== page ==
Teddy Bear, which plays this afternoon and tonight, was voted the eighth "Most Interesting" Polish movie of the 20th century in a Polityka magazine poll (the Polish equivalent of The Economist or Time). The plot is a bit convoluted, so don't feel too bad if you can't follow along all the twists—I've seen this at least five times and it still loses me there towards the end. (The WRT's synopsis: "the absurd plight of sports club manager Rysiek, aka 'Teddy Bear,' whose efforts to accompany his team to a foreign tournament are thwarted when he discovers his ex-wife has torn pages out of his passport... Rysiek attempts to get to London before his ex has a chance to empty their joint bank account. But hopping the border is easier said than done in a Communist country...") Individual scenes are killer and the dialogues are highly quotable. Focus on lovely Christine Paul, Teddy Bear's secretary—you might remember her from Hammer Studios' Vampire Circus (as a vampire) or Krzysztof Zanussi's Camouflage (as a Canadian exchange student). Her performance here is worth the price of admission, especially if you get the 3 movie series pass with membership. Richard Pena will thank you personally (that's a joke).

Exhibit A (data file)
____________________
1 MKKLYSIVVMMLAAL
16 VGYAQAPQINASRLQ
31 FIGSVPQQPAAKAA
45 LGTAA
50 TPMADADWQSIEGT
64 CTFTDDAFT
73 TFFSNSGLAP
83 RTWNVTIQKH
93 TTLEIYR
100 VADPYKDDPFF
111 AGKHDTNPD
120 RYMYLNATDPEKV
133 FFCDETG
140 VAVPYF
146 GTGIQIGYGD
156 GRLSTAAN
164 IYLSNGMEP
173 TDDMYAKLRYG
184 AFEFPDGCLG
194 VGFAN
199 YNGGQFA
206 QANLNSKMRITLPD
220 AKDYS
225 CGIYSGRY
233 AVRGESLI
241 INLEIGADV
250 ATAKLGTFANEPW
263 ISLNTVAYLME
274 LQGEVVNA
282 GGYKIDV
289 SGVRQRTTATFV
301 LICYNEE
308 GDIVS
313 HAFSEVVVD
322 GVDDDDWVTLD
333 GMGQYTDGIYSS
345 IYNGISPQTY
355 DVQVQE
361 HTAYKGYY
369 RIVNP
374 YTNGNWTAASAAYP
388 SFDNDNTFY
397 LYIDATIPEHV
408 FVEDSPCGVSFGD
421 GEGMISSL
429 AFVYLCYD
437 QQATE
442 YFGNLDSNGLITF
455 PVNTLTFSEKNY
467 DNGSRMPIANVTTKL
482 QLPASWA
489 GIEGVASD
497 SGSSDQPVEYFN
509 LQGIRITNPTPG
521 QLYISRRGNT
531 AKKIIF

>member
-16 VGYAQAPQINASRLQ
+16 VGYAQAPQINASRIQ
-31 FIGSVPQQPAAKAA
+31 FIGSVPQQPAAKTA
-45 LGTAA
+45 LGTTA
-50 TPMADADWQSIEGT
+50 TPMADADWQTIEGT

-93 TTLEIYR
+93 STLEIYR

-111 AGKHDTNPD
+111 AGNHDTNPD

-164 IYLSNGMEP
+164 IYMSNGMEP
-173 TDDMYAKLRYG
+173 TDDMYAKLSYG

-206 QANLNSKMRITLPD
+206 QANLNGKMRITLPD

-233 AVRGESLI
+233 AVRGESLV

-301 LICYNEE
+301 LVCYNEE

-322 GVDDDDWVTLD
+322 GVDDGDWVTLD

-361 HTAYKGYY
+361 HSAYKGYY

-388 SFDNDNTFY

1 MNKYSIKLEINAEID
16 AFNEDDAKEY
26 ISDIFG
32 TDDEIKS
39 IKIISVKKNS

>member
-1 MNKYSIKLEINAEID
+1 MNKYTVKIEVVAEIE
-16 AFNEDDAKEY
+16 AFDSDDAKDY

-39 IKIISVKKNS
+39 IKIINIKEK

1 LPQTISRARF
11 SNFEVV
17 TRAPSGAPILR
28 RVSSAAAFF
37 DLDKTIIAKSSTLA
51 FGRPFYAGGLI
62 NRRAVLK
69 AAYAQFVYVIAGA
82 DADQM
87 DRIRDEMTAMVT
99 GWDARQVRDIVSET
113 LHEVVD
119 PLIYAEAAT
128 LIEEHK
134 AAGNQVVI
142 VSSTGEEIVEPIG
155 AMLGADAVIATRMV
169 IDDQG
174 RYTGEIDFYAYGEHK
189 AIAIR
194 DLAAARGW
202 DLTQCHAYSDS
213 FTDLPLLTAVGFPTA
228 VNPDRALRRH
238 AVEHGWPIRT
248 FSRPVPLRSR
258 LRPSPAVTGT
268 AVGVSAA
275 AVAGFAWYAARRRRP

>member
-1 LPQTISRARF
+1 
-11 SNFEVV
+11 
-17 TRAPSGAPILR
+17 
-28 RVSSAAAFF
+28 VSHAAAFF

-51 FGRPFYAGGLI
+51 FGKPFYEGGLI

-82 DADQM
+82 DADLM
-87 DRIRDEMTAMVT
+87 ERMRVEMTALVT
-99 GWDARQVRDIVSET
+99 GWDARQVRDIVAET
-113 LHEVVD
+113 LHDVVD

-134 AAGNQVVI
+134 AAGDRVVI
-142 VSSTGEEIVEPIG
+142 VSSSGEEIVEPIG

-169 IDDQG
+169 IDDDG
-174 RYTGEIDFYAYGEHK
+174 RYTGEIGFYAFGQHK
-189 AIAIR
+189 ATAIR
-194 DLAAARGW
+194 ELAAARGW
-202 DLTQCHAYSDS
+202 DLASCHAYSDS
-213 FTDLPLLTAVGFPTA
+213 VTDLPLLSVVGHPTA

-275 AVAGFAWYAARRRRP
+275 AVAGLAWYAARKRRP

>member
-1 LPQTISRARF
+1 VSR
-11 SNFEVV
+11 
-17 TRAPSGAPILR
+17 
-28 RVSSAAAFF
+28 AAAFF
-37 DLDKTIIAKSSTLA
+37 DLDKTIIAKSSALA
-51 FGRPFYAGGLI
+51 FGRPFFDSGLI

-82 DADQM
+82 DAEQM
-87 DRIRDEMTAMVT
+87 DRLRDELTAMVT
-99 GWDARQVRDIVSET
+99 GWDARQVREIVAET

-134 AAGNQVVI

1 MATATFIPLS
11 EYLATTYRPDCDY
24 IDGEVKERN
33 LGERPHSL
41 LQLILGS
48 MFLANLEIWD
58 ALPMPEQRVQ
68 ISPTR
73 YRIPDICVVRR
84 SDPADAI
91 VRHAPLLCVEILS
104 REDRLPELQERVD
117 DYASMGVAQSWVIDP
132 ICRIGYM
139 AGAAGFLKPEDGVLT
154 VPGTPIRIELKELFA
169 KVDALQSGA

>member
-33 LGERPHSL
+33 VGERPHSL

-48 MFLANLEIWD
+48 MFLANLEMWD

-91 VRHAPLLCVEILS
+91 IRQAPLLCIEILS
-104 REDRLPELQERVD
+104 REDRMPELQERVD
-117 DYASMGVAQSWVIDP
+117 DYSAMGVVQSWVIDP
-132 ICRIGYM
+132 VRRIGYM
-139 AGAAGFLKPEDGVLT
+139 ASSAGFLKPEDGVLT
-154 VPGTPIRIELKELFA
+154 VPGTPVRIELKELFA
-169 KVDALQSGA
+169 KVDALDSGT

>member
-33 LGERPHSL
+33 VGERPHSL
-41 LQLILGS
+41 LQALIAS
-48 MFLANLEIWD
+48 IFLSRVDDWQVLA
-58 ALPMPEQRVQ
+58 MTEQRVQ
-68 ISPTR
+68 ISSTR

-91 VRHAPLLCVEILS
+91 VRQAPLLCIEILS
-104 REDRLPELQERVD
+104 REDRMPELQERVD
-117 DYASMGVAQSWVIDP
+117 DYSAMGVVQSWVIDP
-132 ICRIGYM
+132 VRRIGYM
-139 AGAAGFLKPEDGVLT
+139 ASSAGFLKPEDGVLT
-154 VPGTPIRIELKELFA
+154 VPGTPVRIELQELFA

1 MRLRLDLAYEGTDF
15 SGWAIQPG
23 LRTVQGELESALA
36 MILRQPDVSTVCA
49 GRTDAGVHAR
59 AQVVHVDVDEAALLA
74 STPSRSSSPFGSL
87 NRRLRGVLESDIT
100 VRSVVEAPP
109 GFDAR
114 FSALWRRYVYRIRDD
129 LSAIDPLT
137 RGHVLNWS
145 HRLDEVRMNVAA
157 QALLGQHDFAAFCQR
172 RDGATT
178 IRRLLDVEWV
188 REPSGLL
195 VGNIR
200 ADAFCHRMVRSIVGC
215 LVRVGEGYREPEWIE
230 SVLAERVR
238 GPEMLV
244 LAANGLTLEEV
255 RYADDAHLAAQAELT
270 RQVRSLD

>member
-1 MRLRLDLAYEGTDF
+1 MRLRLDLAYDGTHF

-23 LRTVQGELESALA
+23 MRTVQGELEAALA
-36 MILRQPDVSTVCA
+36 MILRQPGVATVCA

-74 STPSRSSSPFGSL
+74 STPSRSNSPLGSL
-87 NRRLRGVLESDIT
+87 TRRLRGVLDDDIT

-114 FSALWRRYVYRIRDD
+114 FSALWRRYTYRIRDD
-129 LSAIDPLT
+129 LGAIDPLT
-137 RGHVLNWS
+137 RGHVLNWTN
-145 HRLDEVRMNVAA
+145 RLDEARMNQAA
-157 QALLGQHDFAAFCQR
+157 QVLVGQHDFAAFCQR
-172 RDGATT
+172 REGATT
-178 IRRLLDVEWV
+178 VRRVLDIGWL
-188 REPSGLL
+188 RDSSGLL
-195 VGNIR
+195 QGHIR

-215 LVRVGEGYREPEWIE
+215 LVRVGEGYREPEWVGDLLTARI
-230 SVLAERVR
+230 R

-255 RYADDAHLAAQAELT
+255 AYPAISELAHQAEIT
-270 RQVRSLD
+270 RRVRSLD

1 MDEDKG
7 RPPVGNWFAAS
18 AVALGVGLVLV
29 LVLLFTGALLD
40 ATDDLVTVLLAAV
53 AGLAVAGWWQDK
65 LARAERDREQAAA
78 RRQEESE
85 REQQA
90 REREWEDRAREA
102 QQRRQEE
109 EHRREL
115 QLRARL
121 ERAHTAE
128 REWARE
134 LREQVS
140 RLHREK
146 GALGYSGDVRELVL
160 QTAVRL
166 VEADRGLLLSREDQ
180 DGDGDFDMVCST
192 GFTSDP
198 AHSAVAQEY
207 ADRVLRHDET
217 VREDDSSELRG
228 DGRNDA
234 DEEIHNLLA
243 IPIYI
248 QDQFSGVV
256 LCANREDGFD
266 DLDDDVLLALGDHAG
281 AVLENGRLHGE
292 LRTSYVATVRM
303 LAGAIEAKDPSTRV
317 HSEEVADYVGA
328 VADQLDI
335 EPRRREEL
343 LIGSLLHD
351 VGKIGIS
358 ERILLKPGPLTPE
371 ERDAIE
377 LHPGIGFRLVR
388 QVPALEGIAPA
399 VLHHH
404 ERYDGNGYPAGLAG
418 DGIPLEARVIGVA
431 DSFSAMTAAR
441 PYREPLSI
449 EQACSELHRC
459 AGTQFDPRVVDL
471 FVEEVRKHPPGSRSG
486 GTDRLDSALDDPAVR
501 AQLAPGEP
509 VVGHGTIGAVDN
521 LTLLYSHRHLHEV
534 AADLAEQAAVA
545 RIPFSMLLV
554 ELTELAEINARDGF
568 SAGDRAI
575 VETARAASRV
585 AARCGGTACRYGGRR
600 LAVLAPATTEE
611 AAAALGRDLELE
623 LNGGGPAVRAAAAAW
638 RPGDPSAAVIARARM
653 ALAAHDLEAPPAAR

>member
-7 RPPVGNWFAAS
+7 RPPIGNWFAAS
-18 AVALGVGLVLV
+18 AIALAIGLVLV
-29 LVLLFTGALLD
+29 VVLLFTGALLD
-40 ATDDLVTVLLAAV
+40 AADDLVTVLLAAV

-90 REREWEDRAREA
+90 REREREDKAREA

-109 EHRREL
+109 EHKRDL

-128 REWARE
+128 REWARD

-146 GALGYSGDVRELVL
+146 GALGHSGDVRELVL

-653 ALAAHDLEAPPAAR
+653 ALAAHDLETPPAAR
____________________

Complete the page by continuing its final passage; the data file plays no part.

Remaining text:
A word on the filmmaker, Stanislaw Bareja, Poland's greatest comedy director of the 20th century (that's official, from Polish Academy of Film). Teddy Bear is surely his greatest movie, but his masterpiece is Alternatywy 4, a nine-part TV series from 1983. It should be available on VHS tapes from under the counter at some shops in Greenpoint (or on torrents, if you play like that). Never mind the lack of subtitles—like one IMDB commenter wrote: "it would be almost worth learning the idiosyncratic and difficult [?!] polish language just to watch this series!” Or this movie? Yes.